The Dinner Game (Le Dîner de cons)

1999

The Dinner Game (Le Dîner de cons)

Critics Consensus

No consensus yet.

73%

TOMATOMETER

Total Count: 45

90%

Audience Score

User Ratings: 19,744
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Movie Info

Francis Veber wrote and directed this film adaptation (with animated opening credits) of his own play, Le diner de cons, about a competition among a group of friends to see who can find the stupidest person to bring to dinner (as indicated by the original French title, since "con" means someone who's a total dumbbell). The dinners are held each Wednesday night, and French publisher Pierre Brochant (Thierry Lhermitte) has found a world class nincompoop -- Finance Ministry accountant Francois Pignon (Jacques Villeret) who uses matchsticks to build small-scale replicas of monuments. Things quickly go awry after Pierre wrenches his back at golf. He nevertheless makes an effort to attend the dinner with his prize dunce. Francois arrives at Pierre's luxury apartment, but Pierre is in such pain they never exit the apartment for the dinner. Instead, Pierre is trapped in a situation where Francois' stupidity turns his life into a comic hell. In 1993, Villeret created the role of the dimwit onstage during 600 performances of a 27-month run, and the play also had a 1994 London production. In addition to Veber's Oscar-nominated screenplay adaptation of Jean Poiret's La Cage aux Folles (1978), reworked into The Birdcage (1996), other American comedies originated in French screenplays by Veber -- The Toy (1982), The Man with One Red Shoe- (1985), Three Fugitives (1989), and Fathers' Day (1997). Shown at the 1998 Cannes Film Festival. ~ Bhob Stewart, Rovi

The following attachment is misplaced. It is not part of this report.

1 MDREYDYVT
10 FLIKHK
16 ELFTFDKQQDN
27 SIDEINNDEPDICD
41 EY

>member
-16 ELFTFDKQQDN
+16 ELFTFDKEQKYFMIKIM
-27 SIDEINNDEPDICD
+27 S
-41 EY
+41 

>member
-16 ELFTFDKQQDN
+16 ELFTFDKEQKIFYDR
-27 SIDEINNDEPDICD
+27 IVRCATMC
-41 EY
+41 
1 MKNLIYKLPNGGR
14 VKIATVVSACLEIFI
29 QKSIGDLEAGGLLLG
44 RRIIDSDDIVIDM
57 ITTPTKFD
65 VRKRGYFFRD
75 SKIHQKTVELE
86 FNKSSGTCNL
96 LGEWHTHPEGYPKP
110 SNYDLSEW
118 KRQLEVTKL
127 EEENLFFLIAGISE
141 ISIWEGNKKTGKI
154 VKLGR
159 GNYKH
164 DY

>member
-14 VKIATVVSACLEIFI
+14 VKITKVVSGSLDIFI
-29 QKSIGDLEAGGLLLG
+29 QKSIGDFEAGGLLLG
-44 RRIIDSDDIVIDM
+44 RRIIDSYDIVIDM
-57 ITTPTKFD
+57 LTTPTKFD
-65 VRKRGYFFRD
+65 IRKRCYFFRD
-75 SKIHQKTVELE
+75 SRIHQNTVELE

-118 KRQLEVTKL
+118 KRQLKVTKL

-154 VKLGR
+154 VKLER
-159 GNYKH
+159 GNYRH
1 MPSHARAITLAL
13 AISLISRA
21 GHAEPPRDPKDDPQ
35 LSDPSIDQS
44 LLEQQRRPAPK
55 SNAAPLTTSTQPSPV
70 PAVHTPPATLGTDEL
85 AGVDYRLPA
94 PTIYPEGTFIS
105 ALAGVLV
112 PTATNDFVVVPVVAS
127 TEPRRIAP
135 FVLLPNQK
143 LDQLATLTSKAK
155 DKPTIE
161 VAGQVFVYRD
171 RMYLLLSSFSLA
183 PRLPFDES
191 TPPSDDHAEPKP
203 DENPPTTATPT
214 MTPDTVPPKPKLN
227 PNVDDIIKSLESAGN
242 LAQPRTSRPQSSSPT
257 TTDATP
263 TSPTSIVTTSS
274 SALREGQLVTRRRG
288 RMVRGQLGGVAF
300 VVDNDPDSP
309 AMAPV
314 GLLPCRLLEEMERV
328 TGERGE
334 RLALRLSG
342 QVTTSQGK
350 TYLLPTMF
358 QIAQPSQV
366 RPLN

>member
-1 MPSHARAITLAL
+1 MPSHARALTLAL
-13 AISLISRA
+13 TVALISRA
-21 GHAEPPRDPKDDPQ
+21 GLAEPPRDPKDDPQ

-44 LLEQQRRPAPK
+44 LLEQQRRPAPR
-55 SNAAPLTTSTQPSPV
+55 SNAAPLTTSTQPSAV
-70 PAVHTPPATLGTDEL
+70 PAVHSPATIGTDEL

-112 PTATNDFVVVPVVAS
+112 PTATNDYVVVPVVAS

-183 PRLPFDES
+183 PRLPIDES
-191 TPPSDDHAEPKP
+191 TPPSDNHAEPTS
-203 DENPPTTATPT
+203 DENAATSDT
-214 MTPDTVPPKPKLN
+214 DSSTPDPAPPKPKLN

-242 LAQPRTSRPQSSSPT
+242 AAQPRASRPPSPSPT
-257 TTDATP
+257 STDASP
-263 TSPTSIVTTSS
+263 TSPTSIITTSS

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Critic Reviews for The Dinner Game (Le Dîner de cons)

All Critics (45) | Top Critics (13)

Audience Reviews for The Dinner Game (Le Dîner de cons)

  • Aug 20, 2018
    With the action almost entirely confined to an apartment and centered on unstoppable dialogue from beginning to end, this is a very funny comedy of errors (adapted from Veber's own play) that doesn't try to hide its obvious theatrical origins and yet feels always fresh and dynamic.
    Carlos M Super Reviewer
  • Mar 05, 2015
    The Dinner Game is really a film for it's direct audience. If the synopsis intrigues you, you'll probably like this sophisticated French film, if it doesn't then you probably won't. Set mainly in one location The Dinner Game plays out more like a play than a film, which gives it a charm of its own. I was expecting a film similar to The Last Supper, but this is fairly different since it actually in depth on the two protagonists. The laugh rate is high enough to keep your attention throughout, with solid word play, and great acting. I will be sure to check out more films from Francis Veber
    Daniel D Super Reviewer
  • Mar 29, 2013
    It's not terribly clever nor is it consistently funny throughout its brief 78 run time, but The Dinner Game pulls off some funny moments and has a good performance from Jacques Villeret as a well-intentioned idiot. It isn't likely to stick with you for more than a few days, but as a lightweight foreign comedy, you could do worse than The Dinner Game.
    Joey S Super Reviewer
  • Oct 27, 2012
    Much better fil than the awful Hollywood remake. Thoroughly enjoyable French comedy.
    Christian C Super Reviewer

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